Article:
It only took Uber three months to find a new CEO to fill the void that was left when embattled former Uber CEO and cofounder Travis Kalanick resigned. Though the company has faced a series of sexual harassment allegations and other sexist behavior, Uber's board of directors chose a man to lead the company and turned down Meg Whitman, CEO of Hewlett Packard Enterprise (and other candidates). Instead, Uber announced on Aug. 29 that 48-year-old Expedia CEO Dara Khosrowshahi will become Uber's new CEO. Here are a few facts about who Khosrowshahi is and the type of company he led at Expedia.
Khosrowshahi is an immigrant of Iran.
Khosrowshahi immigrated to the United States from Iran in 1978 when he was 9 years old. He grew up in Tarrytown, NY, and went to Brown University, where he received a degree in electrical engineering.
He's a highly rated and praised CEO.
Expedia recently revealed average pay is equal between men and women.
In June 2016, Expedia showed that "women earn $1 for every $1 paid to men in equivalent roles." The company also boasted that half of its employees in the US are women and that 33 percent of "Expedia's leadership positions" were held by women. It's a stark contrast to Uber under Kalanick, during which the company faced numerous allegations of sexual harassment and discrimination, as well as a less-than-stellar diversity report. In the latest report, Uber reported that women only made up 32.9 percent of its US workforce. The number gets even lower when it comes to leadership positions; only 22 percent of women hold positions.
Khosrowshahi once said he didn't think he was a "particularly good CEO."
Khosrowshahi, who was named a 2013 Ernst and Young Technology Entrepreneur of the Year for the Pacific Northwest, said in a video, "I think for the first year when I was running the company, I wasn't a particularly good CEO." He explained in the interview how an engineer let him know he needed to set the tone for the company. "That really shifted my view of what a CEO has to do. A CEO of a multinational global company can't say what to do; you've got to plant the flag."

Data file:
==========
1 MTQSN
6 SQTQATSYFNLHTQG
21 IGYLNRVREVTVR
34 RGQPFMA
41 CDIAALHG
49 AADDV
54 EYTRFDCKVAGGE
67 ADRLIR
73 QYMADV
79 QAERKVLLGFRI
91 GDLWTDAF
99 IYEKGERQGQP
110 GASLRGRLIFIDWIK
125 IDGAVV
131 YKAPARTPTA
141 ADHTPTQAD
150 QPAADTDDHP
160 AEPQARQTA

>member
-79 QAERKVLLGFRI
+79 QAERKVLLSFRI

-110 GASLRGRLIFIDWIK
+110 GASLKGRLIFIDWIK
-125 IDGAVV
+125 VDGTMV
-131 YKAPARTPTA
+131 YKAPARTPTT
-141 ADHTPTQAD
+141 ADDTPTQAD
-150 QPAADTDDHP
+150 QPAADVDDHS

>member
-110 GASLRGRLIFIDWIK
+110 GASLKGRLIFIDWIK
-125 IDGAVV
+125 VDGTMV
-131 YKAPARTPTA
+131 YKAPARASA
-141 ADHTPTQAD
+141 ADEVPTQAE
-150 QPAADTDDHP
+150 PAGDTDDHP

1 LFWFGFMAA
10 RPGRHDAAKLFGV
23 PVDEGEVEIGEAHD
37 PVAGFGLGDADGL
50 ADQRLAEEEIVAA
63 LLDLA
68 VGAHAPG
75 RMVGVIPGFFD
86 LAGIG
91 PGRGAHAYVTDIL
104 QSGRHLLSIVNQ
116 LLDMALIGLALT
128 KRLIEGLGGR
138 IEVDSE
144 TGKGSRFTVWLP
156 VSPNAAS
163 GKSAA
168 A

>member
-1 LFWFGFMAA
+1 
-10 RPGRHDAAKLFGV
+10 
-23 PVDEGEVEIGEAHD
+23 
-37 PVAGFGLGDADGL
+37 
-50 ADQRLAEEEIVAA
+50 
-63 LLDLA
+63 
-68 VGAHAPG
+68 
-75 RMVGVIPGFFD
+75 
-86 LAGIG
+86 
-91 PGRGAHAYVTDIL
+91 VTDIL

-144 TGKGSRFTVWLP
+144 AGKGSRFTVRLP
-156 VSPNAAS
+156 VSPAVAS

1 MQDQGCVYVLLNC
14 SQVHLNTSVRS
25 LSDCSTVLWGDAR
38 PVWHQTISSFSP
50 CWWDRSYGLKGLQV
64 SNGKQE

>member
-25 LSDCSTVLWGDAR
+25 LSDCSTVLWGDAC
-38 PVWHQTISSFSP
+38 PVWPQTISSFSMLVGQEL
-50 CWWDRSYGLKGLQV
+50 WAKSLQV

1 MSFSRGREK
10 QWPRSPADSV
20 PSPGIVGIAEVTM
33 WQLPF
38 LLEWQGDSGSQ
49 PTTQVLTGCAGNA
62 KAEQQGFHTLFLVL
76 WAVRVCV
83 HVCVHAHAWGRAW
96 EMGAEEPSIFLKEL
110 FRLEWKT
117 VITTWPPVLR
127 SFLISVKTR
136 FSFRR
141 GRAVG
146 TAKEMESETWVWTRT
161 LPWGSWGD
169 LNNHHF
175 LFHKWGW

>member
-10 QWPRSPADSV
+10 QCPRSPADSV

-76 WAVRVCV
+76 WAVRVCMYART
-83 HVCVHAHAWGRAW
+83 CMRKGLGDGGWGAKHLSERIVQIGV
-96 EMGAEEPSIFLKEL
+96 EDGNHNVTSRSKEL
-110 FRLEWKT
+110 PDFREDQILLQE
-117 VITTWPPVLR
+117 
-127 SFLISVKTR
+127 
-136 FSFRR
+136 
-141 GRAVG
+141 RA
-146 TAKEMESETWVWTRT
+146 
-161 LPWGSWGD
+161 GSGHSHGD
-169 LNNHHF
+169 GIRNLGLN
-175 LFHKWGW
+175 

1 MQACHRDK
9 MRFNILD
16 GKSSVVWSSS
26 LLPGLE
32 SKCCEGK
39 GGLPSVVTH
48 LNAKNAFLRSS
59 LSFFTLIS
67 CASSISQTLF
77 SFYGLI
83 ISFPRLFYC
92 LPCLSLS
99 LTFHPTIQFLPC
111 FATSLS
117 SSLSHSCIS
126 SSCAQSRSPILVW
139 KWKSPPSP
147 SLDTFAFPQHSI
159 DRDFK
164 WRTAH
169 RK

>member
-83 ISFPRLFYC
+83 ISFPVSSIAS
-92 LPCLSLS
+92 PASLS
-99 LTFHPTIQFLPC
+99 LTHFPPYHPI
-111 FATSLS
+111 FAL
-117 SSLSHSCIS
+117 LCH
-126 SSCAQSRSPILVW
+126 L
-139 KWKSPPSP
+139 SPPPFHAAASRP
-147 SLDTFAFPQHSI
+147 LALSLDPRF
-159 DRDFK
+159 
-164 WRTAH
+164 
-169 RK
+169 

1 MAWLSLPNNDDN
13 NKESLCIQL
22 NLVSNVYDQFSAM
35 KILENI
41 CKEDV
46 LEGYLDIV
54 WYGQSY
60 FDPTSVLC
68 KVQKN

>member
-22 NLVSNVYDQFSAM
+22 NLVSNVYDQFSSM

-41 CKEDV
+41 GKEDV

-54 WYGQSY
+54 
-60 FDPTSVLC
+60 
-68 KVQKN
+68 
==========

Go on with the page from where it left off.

He's no fan of President Donald Trump.
When Trump's first iteration of the immigration ban was put in place in January, Khosrowshahi was immediately critical and addressed his concerns in an email to employees. As an immigrant from Iran (a country that was on the travel ban list), Khosrowshahi wrote, "I believe that with this Executive Order, our President has reverted to the short game. The U.S. may be ever so slightly less dangerous as a place to live, but it will certainly be seen as a smaller nation, one that is inward-looking versus forward thinking, reactionary versus visionary." Expedia later joined Washington state's lawsuit against the president over the travel ban.
And as a response to Trump's comments on the events in Charlottesville, VA, in which the president said there was blame on "many sides," Khosrowshahi tweeted:
I keep waiting for the moment when our Prez will rise to the expectations of his office and he fails, repeatedly. https://t.co/WlxTkRfC71— dara khosrowshahi (@dkhos) August 16, 2017
Uber's board wrote that the company is "fortunate to gain a leader" like Khosrowshahi.
In an email sent to Uber employees on Aug. 29, the board of directors wrote, "We're really fortunate to gain a leader with Dara's experience, talent, and vision. The Board and the Executive Leadership Team are confident that Dara is the best person to lead Uber into the future building world-class products, transforming cities, and adding value to the lives of drivers and riders around the world while continuously improving our culture and making Uber the best place to work."